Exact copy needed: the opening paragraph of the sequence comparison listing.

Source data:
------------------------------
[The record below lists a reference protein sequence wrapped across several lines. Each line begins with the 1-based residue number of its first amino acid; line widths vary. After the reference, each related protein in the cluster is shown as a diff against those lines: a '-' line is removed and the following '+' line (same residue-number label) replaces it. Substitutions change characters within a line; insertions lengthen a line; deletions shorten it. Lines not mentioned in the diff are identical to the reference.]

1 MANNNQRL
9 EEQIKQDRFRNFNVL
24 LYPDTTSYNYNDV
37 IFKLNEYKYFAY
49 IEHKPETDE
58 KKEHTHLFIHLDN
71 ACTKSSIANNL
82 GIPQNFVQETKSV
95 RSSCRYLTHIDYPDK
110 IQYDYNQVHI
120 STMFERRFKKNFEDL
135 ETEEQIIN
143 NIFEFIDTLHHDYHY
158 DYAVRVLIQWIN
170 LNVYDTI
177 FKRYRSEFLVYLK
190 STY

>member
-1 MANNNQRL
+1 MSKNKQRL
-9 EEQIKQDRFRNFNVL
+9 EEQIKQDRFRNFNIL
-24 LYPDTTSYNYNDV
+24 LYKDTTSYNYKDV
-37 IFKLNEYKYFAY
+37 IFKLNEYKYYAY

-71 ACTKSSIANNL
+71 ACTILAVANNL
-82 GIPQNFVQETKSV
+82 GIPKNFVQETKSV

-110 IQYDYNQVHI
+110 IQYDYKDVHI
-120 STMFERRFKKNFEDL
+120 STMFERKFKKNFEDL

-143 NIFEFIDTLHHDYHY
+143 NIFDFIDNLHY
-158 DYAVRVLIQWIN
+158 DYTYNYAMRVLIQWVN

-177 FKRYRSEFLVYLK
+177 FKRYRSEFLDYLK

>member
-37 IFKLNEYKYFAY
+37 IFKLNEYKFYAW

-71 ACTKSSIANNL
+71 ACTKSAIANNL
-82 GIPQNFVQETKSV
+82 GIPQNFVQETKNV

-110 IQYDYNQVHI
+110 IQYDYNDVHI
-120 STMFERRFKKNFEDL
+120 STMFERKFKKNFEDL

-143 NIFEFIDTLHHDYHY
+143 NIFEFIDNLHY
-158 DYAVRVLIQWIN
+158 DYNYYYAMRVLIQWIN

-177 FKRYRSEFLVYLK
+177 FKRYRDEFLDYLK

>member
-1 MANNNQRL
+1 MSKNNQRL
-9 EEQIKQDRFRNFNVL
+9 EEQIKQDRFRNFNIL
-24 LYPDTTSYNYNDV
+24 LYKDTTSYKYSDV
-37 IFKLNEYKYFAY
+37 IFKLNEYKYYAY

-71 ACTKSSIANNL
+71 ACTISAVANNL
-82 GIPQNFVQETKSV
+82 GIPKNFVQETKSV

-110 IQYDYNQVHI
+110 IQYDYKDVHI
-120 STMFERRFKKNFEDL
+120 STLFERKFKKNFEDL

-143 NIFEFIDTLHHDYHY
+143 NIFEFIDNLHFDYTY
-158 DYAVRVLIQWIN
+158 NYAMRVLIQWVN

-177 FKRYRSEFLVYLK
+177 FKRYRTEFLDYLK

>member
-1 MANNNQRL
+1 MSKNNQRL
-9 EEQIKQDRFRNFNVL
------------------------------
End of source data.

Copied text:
[The record below lists a reference protein sequence wrapped across several lines. Each line begins with the 1-based residue number of its first amino acid; line widths vary. After the reference, each related protein in the cluster is shown as a diff against those lines: a '-' line is removed and the following '+' line (same residue-number label) replaces it. Substitutions change characters within a line; insertions lengthen a line; deletions shorten it. Lines not mentioned in the diff are identical to the reference.]